This is also a great life skill for our youth. Make it fun, or worth their while to help out by making it a paid chore. This is a good way to instil a sense of pride in the aesthetics and condition of their home. Please just ensure that they are taught how to properly and safely use a lawn mower and gardening tools prior to starting.
Should you require access to a lawn mower or funding for your outdoor projects or if you have any questions on ‘how to’s’, please contact your manager or resource worker.
Just for fun, try to solve the following brain teasers. The answers will be at the bottom of the newsletter. Good luck!
What is a seven letter word containing thousands of letters?
You will always find me in the past, I can be created in the present, but the future can never taint me. What am I?
What belongs to you, but others use it more than you do
David’s father has three sons: Snap, Crackle, and ?
If you go to the movies and you’re paying, is it cheaper to take one friend to the movies twice, or two friends to the movies at the same time?
(“Riddles and Answers to Bend Your Brain”)
DID YOU KNOW?...
I am the center of the universe — and this universe is not good enough!
The hormone changes at puberty have huge affects on the brain, one of which is to spur the production of more receptors for oxytocin.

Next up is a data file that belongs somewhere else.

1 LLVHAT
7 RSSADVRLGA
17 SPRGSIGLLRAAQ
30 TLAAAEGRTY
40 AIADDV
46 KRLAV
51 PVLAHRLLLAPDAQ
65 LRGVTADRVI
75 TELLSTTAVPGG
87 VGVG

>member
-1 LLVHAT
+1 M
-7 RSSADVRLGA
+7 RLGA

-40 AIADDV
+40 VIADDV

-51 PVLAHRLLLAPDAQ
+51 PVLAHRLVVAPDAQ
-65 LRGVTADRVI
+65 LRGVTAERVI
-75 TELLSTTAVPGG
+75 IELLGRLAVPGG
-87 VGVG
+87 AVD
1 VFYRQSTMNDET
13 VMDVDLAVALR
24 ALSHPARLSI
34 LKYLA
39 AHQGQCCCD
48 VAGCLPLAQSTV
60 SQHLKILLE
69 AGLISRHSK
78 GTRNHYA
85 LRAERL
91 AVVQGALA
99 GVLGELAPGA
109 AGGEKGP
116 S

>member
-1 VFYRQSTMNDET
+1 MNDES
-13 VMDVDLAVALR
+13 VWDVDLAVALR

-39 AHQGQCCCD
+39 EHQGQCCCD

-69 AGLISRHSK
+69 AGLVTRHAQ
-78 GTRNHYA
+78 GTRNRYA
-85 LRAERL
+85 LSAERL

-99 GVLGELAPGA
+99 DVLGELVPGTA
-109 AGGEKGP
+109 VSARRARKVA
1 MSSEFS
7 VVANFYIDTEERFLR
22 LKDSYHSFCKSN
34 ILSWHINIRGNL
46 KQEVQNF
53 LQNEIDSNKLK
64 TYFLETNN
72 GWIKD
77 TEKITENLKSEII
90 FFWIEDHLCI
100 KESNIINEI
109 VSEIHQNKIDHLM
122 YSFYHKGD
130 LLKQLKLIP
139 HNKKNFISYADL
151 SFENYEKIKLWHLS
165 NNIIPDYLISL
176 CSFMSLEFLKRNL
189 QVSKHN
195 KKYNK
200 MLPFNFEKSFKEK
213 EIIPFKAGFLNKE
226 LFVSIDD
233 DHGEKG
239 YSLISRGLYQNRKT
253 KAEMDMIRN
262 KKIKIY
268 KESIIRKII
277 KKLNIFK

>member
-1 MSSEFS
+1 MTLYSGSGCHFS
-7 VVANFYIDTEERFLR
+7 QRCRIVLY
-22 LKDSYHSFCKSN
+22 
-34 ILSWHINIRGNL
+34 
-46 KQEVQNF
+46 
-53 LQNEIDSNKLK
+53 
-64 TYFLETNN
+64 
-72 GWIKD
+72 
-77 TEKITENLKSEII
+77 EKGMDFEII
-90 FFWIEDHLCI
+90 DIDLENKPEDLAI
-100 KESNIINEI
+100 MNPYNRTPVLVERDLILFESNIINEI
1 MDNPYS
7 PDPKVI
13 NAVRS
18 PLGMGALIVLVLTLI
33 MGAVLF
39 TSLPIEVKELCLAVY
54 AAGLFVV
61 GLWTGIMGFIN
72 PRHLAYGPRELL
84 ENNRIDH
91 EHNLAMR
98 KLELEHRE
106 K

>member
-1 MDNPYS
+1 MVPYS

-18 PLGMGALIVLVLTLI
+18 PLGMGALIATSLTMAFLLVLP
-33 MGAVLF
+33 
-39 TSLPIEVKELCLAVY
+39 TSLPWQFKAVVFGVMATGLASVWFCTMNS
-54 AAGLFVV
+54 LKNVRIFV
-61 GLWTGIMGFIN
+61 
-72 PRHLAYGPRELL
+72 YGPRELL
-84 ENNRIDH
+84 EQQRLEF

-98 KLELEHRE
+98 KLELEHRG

While oxytocin is often described as the "bonding hormone," increased sensitivity to its effects in the limbic system has also been linked to feeling self-consciousness, making an adolescent truly feel like everyone is watching him or her. These feelings peak around 15 years old.
While this may make a teen seem self-centered (and in their defense, they do have a lot going on), the changes in the teen brain may also spur some of the more idealistic efforts tackled by young people throughout history.
"It is the first time they are seeing themselves in the world", meaning their greater autonomy has opened their eyes to what lies beyond their families and schools. They are asking themselves for perhaps the first time: What kind of person do I want to be and what type of place do I want the world to be?
Until their brains develop enough to handle shades of grey, their answers to these questions can be quite one-sided, but the parents' job is to help them explore the questions, rather than give them answers.
Comforting or not: "Teenagers could do stupid things in response to a situation not because they are stupid, but because their brains are working differently".
(Nixon & Britt, 2016)
Kids Up Front and Rec Night